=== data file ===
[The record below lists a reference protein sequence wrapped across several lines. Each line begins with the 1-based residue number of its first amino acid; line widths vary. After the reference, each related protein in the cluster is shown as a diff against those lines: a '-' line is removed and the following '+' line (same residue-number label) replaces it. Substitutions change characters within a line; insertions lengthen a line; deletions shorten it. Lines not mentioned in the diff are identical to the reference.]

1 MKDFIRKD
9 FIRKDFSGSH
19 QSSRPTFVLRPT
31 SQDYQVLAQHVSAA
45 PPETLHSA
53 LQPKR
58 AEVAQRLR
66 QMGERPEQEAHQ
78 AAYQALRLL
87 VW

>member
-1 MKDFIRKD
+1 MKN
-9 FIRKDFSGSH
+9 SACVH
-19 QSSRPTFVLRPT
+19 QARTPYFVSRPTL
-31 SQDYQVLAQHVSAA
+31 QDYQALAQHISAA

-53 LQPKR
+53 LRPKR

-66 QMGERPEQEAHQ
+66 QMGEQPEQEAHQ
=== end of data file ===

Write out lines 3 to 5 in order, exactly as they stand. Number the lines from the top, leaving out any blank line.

9 FIRKDFSGSH
19 QSSRPTFVLRPT
31 SQDYQVLAQHVSAA